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Body Cleanse Diets Are Pseudoscience

There is a new set of morality that has arising in various cultures around the world (especially the USA) that revolves around food and the idea of health. The cult of “health food” is rampant, and I can’t say how many times that I’ve listened to people making social status plays by bragging about their strange new diets.

The supposed health benefits of these diets are often counter-intuitive, and that’s where the attraction seems to lie: it’s trendy to jam your culture, it’s fashionable to believe the opposite of what you were acculturated to believe, it’s rebellious to think that you’re right established tradition is wrong, and it’s a status symbol to show yourself as being unique, different, or more informed than the people around you. When it comes to diet, this is often manifested in meal plans that are deficient of certain food groups, contain no cooked foods, only a certain type of food, or even no food at all.

I cringe when I hear the words “body cleansing.” To me, this is nothing more than a trendy buzz term invented by business people and pseudoscience wack jobs looking to make a quick buck off of insecure, fashionable, or otherwise impressionable people with money to spend.

Everybody cleanses their body every day. It’s called using the toilet. We are also naturally provisioned with our very own body cleansing kit. It’s called our kidneys and liver. Your body is built to clean itself, no additional, unbalanced diet that involves cutting out essential nutrients is going to help it along. If anything, it’s just going slow your metabolism and hinder the process.

Elizabeth Preston, a science blogger at Inkfish, decided to give one of those trendy juice diets a try:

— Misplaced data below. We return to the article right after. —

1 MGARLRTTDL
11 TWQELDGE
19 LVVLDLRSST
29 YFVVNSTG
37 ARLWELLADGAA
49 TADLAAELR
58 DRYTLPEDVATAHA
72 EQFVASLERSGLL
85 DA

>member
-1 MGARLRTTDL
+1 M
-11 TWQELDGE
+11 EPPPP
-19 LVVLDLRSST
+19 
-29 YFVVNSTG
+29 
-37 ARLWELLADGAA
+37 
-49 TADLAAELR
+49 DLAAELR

The first few days of deprivation would, in theory, “cleanse the blood” and release toxins from my tissues that have been slowing me down and making me sick. I’d give my colon a break while “sweeping” it out. The latter days would boost my immune system and “fight off degenerative diseases.” After all that detoxifying and boosting, I would feel energized and restored. I might even have lost a few pounds—but it’s about health, not weight.

In the midst of my cleanse, I could experience unpleasant symptoms. “Don’t Panic,” the website for BluePrintCleanse would reassure me, “It’s Just A Healing Crisis!” Apparently, a body that’s becoming healthier looks a lot like one that’s unwell. Symptoms of detox may include fatigue, headaches, nausea, hives, decreased bowel movements, increased bowel movements, strangely colored bowel movements (“Did you just drink some of our beet juice?”), dry mouth, runny nose, and canker sores. I should ignore those symptoms, drink herbal tea, and be reassured that I’ll soon be skinnier. Sorry, healthier.

And as for losing weight:

If anything, it’s the opposite, because fasting slows your metabolism. BluePrintCleanse claims that the energy you save on digestion by not eating any real food gets diverted to “other metabolic processes.” But Swoap says this is false. Your whole metabolism will slow at once, not just the tasks attached to digesting food. This will make it harder to lose weight.

It’s a sign of a hyper-civilized, over-developed country when diets that are the exact opposite of what people have been socialized to believe are healthy are promoted as the next big thing in “health.” These diet schemes often work on the premise that we live in an inherently unhealthy, polluted environment, and we now need to take drastic measures to keep our bodies well. This is called marketing.

Cultures are accumulations of knowledge based on trial and error within a given landscape with available materials. If you want to eat healthy, look at the traditional foods of your culture. Mine consists of meat, starch, vegetables, fruit, poultry, and dairy. This is what is healthy for me to eat.

Leave the cleansing to the organs nature gave to for this purpose.

My sister’s family went on a body cleanse diet for a couple of weeks. Now they are sick. Go figure.

What’s your take? Do you think I’m wrong? Let me know.

Filed under: Food, Health, Opinion

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Vagabond Journey has been featured on MSNBC.com, The Daily Mail Online, Business Insider, Gizmodo, the Des Moines Register, CBS Phoenix, NBC LA, and numerous other international and local publications. has written 2687 posts on Vagabond Journey.

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  • Aimee